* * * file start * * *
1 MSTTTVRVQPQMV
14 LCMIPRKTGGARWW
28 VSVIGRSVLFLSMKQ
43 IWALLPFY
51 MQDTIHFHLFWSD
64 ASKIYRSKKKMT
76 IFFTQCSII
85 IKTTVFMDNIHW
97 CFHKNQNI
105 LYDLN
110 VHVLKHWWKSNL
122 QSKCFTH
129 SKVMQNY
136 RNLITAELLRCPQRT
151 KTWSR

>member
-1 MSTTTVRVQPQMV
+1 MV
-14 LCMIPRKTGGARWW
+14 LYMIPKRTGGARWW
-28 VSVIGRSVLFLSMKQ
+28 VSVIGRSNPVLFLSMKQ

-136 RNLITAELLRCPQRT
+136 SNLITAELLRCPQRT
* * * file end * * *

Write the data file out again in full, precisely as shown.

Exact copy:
1 MSTTTVRVQPQMV
14 LCMIPRKTGGARWW
28 VSVIGRSVLFLSMKQ
43 IWALLPFY
51 MQDTIHFHLFWSD
64 ASKIYRSKKKMT
76 IFFTQCSII
85 IKTTVFMDNIHW
97 CFHKNQNI
105 LYDLN
110 VHVLKHWWKSNL
122 QSKCFTH
129 SKVMQNY
136 RNLITAELLRCPQRT
151 KTWSR

>member
-1 MSTTTVRVQPQMV
+1 MV
-14 LCMIPRKTGGARWW
+14 LYMIPKRTGGARWW
-28 VSVIGRSVLFLSMKQ
+28 VSVIGRSNPVLFLSMKQ

-136 RNLITAELLRCPQRT
+136 SNLITAELLRCPQRT